If you’re moving offices, your clients and vendors should be notified on time. Be sure to put out an announcement about the move on your company’s website (or even in the form of a prominent notice on the office building). Make sure everyone knows about it by sending out an email blast.

Other than notifying clients and vendors about the move, you should also clearly inform them about the new address so that they know where to reach you.

The Moving Day Itself

1. Help the Movers Get Started With the Move

Guide the movers on how to begin moving the items. Be sure to let them know about all the sensitive IT equipment involved. You’ll also have to tell them where they have to place all the boxes in the new office.

You may decide to stay in the office during the move or let someone else supervise. Due to the wide variety of office equipment involved, you’ll want to put someone you trust to look over things.

2. Set up All the Items in Their Proper Places at the New Office

Once transportation gets underway, you should make your way to the new office to ensure the movers place everything correctly.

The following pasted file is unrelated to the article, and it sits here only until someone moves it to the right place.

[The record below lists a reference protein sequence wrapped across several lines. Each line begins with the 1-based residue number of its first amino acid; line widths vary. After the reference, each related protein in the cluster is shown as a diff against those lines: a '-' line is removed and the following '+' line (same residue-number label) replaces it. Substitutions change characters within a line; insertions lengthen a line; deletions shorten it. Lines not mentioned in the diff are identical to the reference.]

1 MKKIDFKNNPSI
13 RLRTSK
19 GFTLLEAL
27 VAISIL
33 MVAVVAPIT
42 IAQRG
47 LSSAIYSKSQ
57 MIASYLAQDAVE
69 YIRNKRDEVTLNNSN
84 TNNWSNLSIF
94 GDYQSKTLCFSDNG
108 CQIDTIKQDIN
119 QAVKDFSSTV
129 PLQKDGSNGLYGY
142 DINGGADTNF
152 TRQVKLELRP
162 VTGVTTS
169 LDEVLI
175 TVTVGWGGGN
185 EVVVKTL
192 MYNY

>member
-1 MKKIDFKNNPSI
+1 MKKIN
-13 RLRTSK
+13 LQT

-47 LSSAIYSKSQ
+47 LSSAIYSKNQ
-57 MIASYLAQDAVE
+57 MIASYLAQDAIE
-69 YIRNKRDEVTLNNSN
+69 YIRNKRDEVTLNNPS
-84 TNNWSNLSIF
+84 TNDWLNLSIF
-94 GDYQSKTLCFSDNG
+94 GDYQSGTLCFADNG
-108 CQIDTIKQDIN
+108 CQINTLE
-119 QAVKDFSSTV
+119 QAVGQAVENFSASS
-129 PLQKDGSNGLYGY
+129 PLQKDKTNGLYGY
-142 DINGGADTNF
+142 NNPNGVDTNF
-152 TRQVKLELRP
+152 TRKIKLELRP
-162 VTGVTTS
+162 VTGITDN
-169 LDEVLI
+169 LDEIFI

This is also the part where you will need to unpack everything, assemble whatever needs to be assembled, and have it all properly set up.

3. Do a Final Check of Your Old Office Before Handing Over the Keys

Following the transport and cleaning of the old office, you should conduct one last inspection of the space. Walk through the place to confirm everything is in the same condition as when you took over. This process will help you spot items you may have missed during the move.

Are You Ready for Your Office Move?

Changing offices can be challenging, but if you plan ahead, it will go much more smoothly. Follow the office moving essentials checklist we’ve provided above, and you should be good to go.

How smoothly your move goes can be greatly affected by your moving company. A professional and competent moving company will arrive on time for the move.

They will also consider all the guidelines and instructions you give them about moving office technology and electronics. Furthermore, all items will be transported carefully to ensure their safety.

If a reliable and reputable long-distance moving company is what you’re after, then Adams Van Lines checks all the boxes.

Adam Palme - Author
Adam Palme

Adam grew up in military family, which meant he moved more than 20 times before he graduated high school. The experience taught him a lot about adaptability (and loading boxes), which he leveraged into a career in the moving and storage industry 7 years ago. He’s been working in sales and customer service management for 20 years, and he uses his own experiences to write content about moving, storage, leadership, and teamwork. Outside of work, Adam enjoys coaching youth football in Miami and enjoying some beach time with his dog. Go Dolphins!